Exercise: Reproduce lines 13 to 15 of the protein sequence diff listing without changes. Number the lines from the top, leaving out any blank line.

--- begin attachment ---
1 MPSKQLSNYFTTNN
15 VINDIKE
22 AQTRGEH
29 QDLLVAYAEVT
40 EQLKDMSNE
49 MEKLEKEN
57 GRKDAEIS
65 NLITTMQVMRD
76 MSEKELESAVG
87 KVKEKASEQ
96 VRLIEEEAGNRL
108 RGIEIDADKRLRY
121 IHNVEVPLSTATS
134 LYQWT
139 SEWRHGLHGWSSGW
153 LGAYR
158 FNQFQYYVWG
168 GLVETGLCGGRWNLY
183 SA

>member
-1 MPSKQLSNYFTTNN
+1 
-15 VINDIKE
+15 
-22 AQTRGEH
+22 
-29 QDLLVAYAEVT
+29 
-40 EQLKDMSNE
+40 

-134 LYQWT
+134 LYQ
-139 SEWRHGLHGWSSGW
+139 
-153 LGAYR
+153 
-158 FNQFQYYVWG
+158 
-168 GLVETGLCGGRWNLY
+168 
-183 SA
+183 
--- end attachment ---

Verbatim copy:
121 IHNVEVPLSTATS
134 LYQWT
139 SEWRHGLHGWSSGW